I was surprised that I responded as directly as I did, without a plan of action, no thought to ways the interaction could have gone south or ways to less passionately and more eloquently explain why dumping cooking oil was bad and she really was hurting something, cooking oil can prevent oxygen from entering the surface water and can create oxygen demand which consumes dissolved oxygen that fish and aquatic life depend on. I was beyond dumbfounded to hear her say she wasn’t hurting anything. I had no more words as this point so Mickey, my lab, and I kept moving forward. With each step I took I moved through several emotions. First, I was stupefied, I could not believe I witnessed that. Then I was angry to think that this likely happens FAR more than I realized. Finally, I felt rage to think that a majority of people do not think they are harming anything when they dump grease, oil, chemicals, who knows what! down the storm drain I also experienced despair for a few days (ok it was close to a week) until I landed on the emotion of inspiration.
What if instead of responding with anger I would have taken time to connect with the woman and ask her what she cared about? Maybe I could have helped her see the linkages between ecosystem health and the things she cared about. Perhaps an approach like this would have enabled her to comprehend that what she does matters; her actions do have impacts. What if instead of passionately accusing “What are you dumping?!?” What if I had gently asked if she knew how to better dispose of oil? I could easily have told her to “pour used oil and grease into a container that gets hauled to the landfill, because the storm drains empty directly to our local stream and Willamette River?”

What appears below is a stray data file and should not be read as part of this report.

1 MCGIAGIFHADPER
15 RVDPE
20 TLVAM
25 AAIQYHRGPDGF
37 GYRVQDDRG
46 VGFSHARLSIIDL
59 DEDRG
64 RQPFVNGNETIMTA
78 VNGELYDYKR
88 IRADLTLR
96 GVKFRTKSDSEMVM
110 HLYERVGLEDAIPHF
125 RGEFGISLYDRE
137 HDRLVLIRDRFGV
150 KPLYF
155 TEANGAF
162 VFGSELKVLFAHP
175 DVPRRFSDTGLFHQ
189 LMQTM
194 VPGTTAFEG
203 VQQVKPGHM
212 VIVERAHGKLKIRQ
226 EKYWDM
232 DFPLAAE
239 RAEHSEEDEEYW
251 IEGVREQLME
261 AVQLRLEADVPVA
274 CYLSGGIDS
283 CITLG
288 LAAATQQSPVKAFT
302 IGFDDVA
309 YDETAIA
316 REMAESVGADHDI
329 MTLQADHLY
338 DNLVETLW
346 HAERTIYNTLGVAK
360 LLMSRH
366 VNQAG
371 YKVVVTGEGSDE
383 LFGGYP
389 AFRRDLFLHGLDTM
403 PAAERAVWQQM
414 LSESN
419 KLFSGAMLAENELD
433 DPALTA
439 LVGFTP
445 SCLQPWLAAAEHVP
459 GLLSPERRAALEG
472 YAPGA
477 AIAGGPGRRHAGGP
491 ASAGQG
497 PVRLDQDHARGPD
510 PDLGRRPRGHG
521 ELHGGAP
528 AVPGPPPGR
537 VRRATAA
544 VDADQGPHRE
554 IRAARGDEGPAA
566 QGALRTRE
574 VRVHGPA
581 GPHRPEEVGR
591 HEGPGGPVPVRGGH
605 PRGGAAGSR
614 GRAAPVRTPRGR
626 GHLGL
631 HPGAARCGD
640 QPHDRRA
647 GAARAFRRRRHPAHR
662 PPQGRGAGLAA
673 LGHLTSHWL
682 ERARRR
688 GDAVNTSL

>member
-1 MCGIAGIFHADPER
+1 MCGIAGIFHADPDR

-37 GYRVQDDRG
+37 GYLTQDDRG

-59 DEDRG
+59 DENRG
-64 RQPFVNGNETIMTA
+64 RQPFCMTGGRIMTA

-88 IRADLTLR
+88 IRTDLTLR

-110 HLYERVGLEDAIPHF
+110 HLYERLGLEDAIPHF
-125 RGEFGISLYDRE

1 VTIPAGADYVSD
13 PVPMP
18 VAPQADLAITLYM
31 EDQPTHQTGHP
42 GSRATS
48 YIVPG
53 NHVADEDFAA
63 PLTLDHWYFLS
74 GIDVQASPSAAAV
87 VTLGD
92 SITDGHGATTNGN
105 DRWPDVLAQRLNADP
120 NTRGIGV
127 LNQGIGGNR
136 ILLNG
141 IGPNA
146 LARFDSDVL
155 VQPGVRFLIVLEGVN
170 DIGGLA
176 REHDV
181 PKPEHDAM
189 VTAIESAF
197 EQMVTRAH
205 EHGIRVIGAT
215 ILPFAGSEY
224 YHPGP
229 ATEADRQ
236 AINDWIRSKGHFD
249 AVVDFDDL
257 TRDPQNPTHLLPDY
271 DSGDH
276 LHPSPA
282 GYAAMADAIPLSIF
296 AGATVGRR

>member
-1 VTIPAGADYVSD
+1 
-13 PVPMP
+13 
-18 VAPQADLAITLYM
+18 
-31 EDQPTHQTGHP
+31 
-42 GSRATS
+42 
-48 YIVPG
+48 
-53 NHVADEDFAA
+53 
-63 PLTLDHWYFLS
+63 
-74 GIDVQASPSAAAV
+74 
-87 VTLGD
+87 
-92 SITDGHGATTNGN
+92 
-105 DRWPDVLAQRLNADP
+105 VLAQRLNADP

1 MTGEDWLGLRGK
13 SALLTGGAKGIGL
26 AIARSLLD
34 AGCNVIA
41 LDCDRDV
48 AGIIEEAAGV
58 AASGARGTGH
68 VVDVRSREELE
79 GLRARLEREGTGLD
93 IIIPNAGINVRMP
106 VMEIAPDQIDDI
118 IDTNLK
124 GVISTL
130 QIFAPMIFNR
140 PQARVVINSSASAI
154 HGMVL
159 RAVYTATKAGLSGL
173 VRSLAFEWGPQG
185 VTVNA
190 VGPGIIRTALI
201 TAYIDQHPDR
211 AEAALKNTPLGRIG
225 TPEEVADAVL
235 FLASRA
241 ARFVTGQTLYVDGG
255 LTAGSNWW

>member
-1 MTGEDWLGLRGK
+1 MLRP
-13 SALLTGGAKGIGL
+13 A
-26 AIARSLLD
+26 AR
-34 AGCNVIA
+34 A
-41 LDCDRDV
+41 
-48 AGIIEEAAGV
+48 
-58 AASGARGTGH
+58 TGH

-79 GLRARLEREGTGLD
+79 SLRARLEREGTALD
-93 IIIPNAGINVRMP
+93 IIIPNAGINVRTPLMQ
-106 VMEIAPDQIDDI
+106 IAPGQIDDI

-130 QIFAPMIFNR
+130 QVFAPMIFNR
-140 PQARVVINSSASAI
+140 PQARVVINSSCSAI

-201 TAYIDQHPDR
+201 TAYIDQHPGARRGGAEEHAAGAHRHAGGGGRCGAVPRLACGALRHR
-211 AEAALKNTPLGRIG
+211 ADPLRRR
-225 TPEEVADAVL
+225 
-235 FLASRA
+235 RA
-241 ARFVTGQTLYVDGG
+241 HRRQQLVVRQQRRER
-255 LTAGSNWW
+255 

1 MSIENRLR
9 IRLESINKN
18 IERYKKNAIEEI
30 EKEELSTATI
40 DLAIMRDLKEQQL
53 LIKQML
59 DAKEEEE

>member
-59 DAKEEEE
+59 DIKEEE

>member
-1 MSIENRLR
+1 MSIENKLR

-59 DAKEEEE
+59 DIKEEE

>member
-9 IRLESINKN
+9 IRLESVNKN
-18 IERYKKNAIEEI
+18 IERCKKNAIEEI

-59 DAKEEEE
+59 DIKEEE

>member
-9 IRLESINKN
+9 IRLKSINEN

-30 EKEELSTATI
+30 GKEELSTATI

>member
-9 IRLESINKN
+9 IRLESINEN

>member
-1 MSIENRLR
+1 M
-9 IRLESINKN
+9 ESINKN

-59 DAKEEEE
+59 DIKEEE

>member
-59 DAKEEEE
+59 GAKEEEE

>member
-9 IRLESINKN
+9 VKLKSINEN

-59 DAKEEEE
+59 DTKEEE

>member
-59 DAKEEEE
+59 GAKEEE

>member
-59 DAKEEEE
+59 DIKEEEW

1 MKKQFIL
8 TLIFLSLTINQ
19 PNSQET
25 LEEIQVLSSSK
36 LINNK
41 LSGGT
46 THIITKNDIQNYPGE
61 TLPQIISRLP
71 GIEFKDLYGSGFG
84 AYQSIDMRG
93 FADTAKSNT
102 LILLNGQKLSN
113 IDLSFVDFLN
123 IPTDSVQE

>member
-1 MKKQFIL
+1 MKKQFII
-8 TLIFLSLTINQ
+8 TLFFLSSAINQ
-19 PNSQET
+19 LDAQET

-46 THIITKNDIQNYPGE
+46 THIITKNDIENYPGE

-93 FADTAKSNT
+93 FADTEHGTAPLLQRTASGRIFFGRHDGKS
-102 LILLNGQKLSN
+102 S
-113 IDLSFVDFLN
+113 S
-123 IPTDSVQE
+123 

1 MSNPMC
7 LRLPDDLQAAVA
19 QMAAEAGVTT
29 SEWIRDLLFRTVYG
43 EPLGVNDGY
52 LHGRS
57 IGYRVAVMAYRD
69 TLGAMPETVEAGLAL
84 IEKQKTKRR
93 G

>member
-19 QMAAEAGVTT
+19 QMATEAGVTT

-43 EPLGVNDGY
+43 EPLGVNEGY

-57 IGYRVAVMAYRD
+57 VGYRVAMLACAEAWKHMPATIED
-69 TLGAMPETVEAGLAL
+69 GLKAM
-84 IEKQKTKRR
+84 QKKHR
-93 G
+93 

I spent the majority of that day and the rest of the week calculating…if even half the population is doing what I witnessed on a semi-regular basis then I have a lot of education work to do! This acknowledgement felt like a heavy weight to carry as my role is to foster connection with the environment to inspire stewardship of it. The ultimate processing connection materialized for me when I was re-reading some of Dr. King’s philosophies.
Dr. King imagined a different future for America in relationship to discrimination. He believed in the “beloved community,” which required a shift in human understanding, looking beyond external differences to the union of all humankind, finding ways to resolve grievances without animosity, allowing us to all move forward together. This is where my focus should be, in the assumption that we all have room to learn and grow…together.
Our natural environment is a thermometer for our society in that, the more we connect and care for it; the more ability we have to connect and care for each other. My hope is that with education and connection we can sustain each other and the natural systems that support us.
You are invited to join in these efforts:
I became a Natural Resource Educator because I have witnessed the power of teaching adults and youth about local natural resources. The connections provided during outdoor conservation education are cross-curricular and build a scaffolding for higher level thinking. It is a blessing to work in a field I am passionate about on a daily basis. I am currently working for the City of Keizer as the Environmental Education and Outreach Coordinator where I have the opportunity to connect the community with their water resources, inspire awareness with the goal of driving action of protecting/improving water resources.